IRONMAN 70.3 Coeur d’Alene
- Date: June 26th, 2022
- Distance: IRONMAN 70.3
- Location: Coeur d’Alene, ID
- Swim: 00:35:44
- T1: Swim-to-Bike: 00:04:02
- Bike: 2:44:40
- T2: Bike-to-Run: 00:02:37
- Run: 1:47:05
- Overall: 5:14:09
Division Rank: 29 | Gender Rank: 223 | Overal Rank: 267
Even though it was my slowest complete 70.3, IRONMAN 70.3 Coeur d’Alene was, in my opinion, my best race to date.
I was disappointed in my swim. It seems I have regressed since my 32-minute swim in Galveston despite putting up faster times in the pool. I thought I was swimming at race pace (~1:30-1:35/100 yd), however my pace quickly dropped off after the first 500 yards. I honestly did not swim that hard and found my mind drifting to T1 and the bike course. I should have pushed harder.
Additionally, I should have been alerted to my slower swimming due to the fact that my long course and open water paces were far slower than my short course paces. Short course swimming is easier and my focus on short, intense workouts did not give me the endurance I needed to swim sub-32, which was my intended goal.
The bike course was the hardest I’ve raced so far. Though the mountains are beautiful, they were punishing with 3,445 ft of climb over the 56 miles. Weighing 78 kg, I do not have the ideal body for climbing. Likewise, I did not execute the bike leg with the ideal technique or cadence to optimize the climbs. Proper gearing, cadence, and positioning on climbs are all foreign concepts to me and represent a gap in my knowledge base.
That being said, I was happy with my performance on the bike. I pushed 212W normalized (197W average), which was at my capacity. In contrast to Galveston, my legs felt fresh and strong, but they were pretty fatigued by the end.
I finally nailed down my pre-race nutrition. I had zero GI issues on the run, an issue that has dogged me my past two 70.3 races. Nonetheless, the bike left my legs extremely fatigued and my quads were on the verge of cramping the entire run. The first half of the half marathon was good and I held about 7:30 min/mi., which is slower than my PR pace, but acceptable for a 70.3. On the back half of the half marathon, the wheels started to come off and my pace slipped past 8:00 min/mi. The last 6 miles were a true struggle and by the last half mile I was limping.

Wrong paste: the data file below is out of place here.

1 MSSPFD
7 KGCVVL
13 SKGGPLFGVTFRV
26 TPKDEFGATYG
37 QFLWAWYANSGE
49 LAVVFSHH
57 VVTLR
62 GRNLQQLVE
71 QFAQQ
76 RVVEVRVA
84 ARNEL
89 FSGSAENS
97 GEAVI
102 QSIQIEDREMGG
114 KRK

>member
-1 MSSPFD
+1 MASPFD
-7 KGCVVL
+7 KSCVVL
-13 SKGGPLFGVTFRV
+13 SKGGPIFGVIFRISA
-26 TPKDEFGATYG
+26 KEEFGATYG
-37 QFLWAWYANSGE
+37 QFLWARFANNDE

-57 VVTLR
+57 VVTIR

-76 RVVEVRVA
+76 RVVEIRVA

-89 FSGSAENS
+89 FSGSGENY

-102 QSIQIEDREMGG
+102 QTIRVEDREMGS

I finished, but it was not a fast run, just pure grit. I am still happy with it though since I left everything out on that run and pushed through some serious pain.
I am extremely proud of my performance. I finally got to reach the point of pure pain and exhaustion, which was exhilarating. I am so thankful I was able to resolve my GI issues.
I did not go into the race in top form due to having COVID and starting a new job in June. To be honest, my training throughout June was lackluster at best, which is on me. Fitness is so important in the sport of triathlon and it only comes through countless hours of quality, consistent training.
My key takeaways from Sunday:
- I need to get back to long course swimming with long, hard sets. No more short course 100s. This was pure laziness on my part.
- It’s time to start developing my knowledge base as an athlete again. To this end, I am going to read Your Best Triathlon: Advanced Training for Serious Triathletes by Joe Friel, the sequel to The Triathlete’s Training Bible, which I read after IRONMAN 70.3 Des Moines one year ago.
- I need to expand my knowledge of cycling. I know little about cadence, gear ratios, and effective climbing and if I want to race St. George, I will need a better understanding of these concepts.
In the end, I crossed the line in Coeur d’Alene with no regrets. I gave it everything I had. I’ve come a long way, since my first race a year ago and I’m excited for my future in the sport.
Now time to get faster…